Multimedia website covers energy poverty, the people and tools for drilling wells, and the immense value of what we produce
By Mike Killalea, Editor & Publisher
More than 3 billion Earthlings subsist with inadequate or nonexistent electricity. Energy poverty is a brutal fact of life for these human beings, but relief efforts by the US government ignore or discourage use of hydrocarbons to solve the problem.
IADC’s DrillingMatters.org explores the troubling issue of energy poverty, as well as the people who drill the world’s oil and natural gas wells and the tools they use, and the immense and currently irreplaceable products they provide to the world.
DrillingMatters.org is a multimedia, web-based tool designed to educate the public about the E&P industry and to dispel the plethora of myths and misconceptions surrounding energy questions.
DrillingMatters.org comprises three main sections, each with modules on specific topics. These sections are:
Energy Poverty and the Role of the Energy Industry;
What We Do and How: Meet the Drilling Rig and the People Who Run Them;
What We Provide: How Oil and Gas Extend Life Expectancy and Promote Economic Growth.
Who needs us and Why
“One to 3 billion of the Earth’s 7.4 billion people now have no access to electricity or very, very inadequate (access),” Kathleen Hartnett White, Distinguished Fellow in Residence, Texas Public Policy Foundation, said in comments for DrillingMatters.org.
Energy Poverty is the lead module because our industry provides the world with the energy to fuel the global economy, and that includes the vital role of helping people live happy, healthy and productive lives.
Unfortunately, despite the ability of hydrocarbons to alleviate this suffering, relief efforts by the US government strongly favor development of renewable sources. This does not expedite improving these people’s lives.
What We Do and How
The art and science of drilling wells, and the people who drill them are a dark mystery to much of the public, a minefield of misconception and myth.
The modules in What We Do seek to provide a general, non-technical introduction to the drilling rig and its subsystems. Just as importantly, the section profiles individuals in the industry, with emphasis on life on the rig and “who’s who,” differentiating among drilling contractors, operators, service companies and manufacturers.
Hydraulic fracturing is one of the most misunderstood areas of current E&P practice. Drilling Matters focuses an entire module to hydraulic fracturing. This module features a series of Q&A video interviews with experts in the field: George King, Distinguished Engineering Advisor, Apache Corp, and Principal, GEK Engineering; Karen Olson, Director V+ Solutions, Southwestern Energy; and Jim Wicklund, Managing Director, Credit Suisse.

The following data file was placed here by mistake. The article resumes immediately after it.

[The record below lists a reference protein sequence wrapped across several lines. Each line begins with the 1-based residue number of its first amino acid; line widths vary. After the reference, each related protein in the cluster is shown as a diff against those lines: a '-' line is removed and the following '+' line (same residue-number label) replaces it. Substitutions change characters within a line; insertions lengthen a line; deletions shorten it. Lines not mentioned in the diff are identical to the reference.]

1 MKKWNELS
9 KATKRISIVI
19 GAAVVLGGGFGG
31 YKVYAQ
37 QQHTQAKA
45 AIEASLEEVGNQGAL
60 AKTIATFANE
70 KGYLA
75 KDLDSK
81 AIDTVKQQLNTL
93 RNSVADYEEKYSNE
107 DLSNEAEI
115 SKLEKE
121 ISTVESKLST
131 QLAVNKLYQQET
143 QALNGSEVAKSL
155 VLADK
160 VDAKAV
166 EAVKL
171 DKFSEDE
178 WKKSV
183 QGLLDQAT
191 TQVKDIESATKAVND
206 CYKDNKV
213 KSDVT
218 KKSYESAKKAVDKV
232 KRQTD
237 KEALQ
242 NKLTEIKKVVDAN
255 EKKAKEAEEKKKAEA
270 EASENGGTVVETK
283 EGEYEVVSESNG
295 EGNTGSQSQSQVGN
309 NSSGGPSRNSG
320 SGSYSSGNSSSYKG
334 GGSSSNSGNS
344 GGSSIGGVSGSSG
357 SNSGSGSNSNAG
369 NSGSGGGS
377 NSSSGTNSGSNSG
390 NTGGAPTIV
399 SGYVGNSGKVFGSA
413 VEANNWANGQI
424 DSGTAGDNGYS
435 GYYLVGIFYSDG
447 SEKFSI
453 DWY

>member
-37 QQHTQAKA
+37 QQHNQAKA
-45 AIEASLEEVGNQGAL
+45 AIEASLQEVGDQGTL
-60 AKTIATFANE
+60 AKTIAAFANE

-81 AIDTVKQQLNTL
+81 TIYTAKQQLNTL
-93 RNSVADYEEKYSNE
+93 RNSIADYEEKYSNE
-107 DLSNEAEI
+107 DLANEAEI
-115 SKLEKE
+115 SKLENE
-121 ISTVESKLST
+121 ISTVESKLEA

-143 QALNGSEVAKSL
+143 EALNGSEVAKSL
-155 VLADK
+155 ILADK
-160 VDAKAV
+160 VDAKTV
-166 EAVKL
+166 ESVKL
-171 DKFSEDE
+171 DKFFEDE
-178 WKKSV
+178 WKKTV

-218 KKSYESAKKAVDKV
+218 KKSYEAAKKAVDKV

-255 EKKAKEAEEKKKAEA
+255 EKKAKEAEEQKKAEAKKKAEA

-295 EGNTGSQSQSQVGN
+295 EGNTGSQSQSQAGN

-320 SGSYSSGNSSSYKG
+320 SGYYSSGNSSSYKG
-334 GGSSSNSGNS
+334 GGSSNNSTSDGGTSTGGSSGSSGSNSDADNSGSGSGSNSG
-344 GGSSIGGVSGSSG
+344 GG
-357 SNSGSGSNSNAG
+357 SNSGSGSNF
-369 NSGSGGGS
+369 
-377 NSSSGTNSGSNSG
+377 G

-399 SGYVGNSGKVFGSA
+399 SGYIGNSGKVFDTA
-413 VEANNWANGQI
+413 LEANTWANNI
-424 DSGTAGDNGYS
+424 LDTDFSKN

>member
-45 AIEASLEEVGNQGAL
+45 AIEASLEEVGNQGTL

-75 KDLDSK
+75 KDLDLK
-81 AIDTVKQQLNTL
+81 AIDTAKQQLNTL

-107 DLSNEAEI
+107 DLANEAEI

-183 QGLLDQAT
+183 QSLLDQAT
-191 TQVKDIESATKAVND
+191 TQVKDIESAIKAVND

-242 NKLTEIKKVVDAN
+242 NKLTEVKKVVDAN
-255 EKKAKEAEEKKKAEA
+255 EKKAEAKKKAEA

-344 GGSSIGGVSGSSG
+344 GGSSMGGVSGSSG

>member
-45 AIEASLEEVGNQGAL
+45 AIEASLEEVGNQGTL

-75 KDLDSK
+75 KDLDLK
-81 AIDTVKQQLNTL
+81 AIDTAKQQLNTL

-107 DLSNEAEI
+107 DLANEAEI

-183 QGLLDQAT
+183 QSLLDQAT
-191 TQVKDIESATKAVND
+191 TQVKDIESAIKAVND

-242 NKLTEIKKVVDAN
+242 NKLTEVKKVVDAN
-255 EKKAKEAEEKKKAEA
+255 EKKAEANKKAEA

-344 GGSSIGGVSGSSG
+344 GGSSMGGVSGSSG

Hydraulic Fracturing Revealed explains the real story behind this technology – water use (not nearly as dire as typically broadcast), earthquakes, the truth about fracking chemicals and more. The webcast also highlights the benefits of hydraulic fracturing and the shale revolution.
“If we hadn’t had the shale revolution, we’d be looking at oil prices over $100 now,” Ms Olson remarked. “And gasoline would be $4 at the pump.”
Drilling Matter’s Interactive Rig Tour gives viewers a chance to explore rig systems and equipment on their own.
What We Provide
What would a world without oil and gas look like? “Dark. And polluted,” said Mr Wicklund, who also contributed to What We Provide. “Things run, and we don’t live by whale oil, because of oil and gas.”
The public, however, knows little beyond what sprays from the gasoline pump.
What they will learn from DrillingMatters.org, among other information, is that the US shale oil revolution saved consumers as much as $248 billion on gasoline and other refined products. A huge savings at the pump and a huge boost to the US gross domestic product.
Meanwhile, alternative energies are much celebrated for their “clean” approaches to energy production. DrillingMatters.org viewers will see for themselves the towering advantages of oil and natural gas in terms of efficiency and, yes, environmental stewardship. Not only is the energy output of alternatives weak and diffuse, compared with hydrocarbons, but they cannot exist without severe, hidden remote pollution.
Alternative energy is vital to the future, and hydrocarbons, notably natural gas, can help bridge that gap. For example, mining the rare earth elements critical to wind turbines is terribly destructive to the environment and has polluted water and farmlands.
However, alternatives are limited largely to electricity generation. While electric cars are gaining in popularity, they also suffer from remote pollution from mining the materials critical to automotive batteries. That goes for your cell phone battery, too, by the way.
Hydrocarbon development also provides another highly desired artifact – jobs.
“There are less than 10 producing oil and gas states in the United States,” observed Susan Farrell, Vice President, IHS, in an interview for DrillingMatters.org. “The influence of the supply chain spreads to nearly all 50 states…. When you look at equipment, it comes from all over the country.”
IADC’s DrillingMatters.org also includes numerous references and – just for fun – links to drilling-related games.
IADC deeply appreciates the contributions of videos and still photos for DrillingMatters
.org. Because of the immense generosity of this industry, there are too many to thank here. Without their help, this new educational website would probably not exist. See the list of contributors at https://goo.gl/kqvlvc.
Help your friends, acquaintances and family understand: Drilling Matters. DC